The alphabet as known in contemporary society is largely based on the Latin version. Roman soldiers introduced the Latin alphabet to other areas. The Latin version of the alphabet became the cardinal example of a desirable and useful alphabet. Eventually, the Latin letters evolved into an English alphabet reflecting the particular nuances associated with English word spellings.

Alphabetization Introduced a Practical Purpose for the Alphabet

During the Middle Ages, people realized that they could make better use of the alphabet by way of alphabetization. Alphabetizing words became the key to organization and clarification. Instead of writing random words on a piece of paper, people began to understand that they could arrange words in alphabetical order.

Scholars had a Passion for Creating Alphabetized Lists

Imagine the excitement at being able to create lists and catalogs using an alphabet that began with the letter A and ended with the letter Z. The possibilities were endless. For instance, scholars could now make alphabetize lists composed of the latest scientific and archaeological findings.

Sorting and Reading Lists

Throughout history, books have always been esteemed by intellectuals. Consequently, sorting lists composed of past and present authors must have delighted people with scholarly minds. Besides the fact that these lists made more common sense, reading alphabetized listings were easier on the eyesight and, due to greater efficiency, afforded people more time for leisurely activities.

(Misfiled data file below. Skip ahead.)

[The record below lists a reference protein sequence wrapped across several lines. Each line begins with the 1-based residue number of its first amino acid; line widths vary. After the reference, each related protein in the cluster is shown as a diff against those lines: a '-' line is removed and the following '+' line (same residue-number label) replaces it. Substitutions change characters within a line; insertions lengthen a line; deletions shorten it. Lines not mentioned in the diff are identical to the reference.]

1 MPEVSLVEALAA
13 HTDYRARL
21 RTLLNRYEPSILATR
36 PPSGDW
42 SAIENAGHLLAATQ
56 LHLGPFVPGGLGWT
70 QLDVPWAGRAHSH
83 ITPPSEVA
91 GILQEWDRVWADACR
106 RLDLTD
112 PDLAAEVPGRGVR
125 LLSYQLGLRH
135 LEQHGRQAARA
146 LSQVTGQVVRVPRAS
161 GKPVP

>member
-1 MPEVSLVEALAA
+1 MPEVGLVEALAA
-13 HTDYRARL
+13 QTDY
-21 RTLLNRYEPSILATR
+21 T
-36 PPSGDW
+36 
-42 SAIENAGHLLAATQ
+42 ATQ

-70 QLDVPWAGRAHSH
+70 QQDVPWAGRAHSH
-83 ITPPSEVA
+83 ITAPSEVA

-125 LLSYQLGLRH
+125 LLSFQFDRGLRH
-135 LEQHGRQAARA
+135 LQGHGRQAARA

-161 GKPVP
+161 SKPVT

Lists Served Useful Purposes

Even though the creator of the alphabet is a mystery, historians know that the Roman author Varro compiled alphabetized lists sometime between 1 B.C. to 100 B.C. His lists consisted of the names of authors and book titles. From 101 to 200 A.D., Sextus Pompeius Festus alphabetized the works of Verrius Flaccus. In the year 1604, Robert Cawdrey compiled an alphabetical table instructing people how to find words in a dictionary.

Today, technology enables people to alphabetize lists by way of free online tools. Instead of spending hours compiling alphabetical lists, a person can insert the words in an online tool, click a web button and view a completely alphabetized list.

Wednesday, September 16, 2015

Republican Debate: 11 Right Candidates

Eleven right and hopeful candidates get ready for the second Republican presidential debate scheduled to take place at the conservative Ronald Reagan Presidential Library in Simi Valley, California. The reason why I think all the Republican candidates are, in a certain sense of the word, right is because none of the candidates are Democrats. In my mind, a Republican is sure to win in the 2016 United States presidential election. Many Americans are hoping for a U.S. President who swings the Barack Obama Administration's leftist politics back to the right.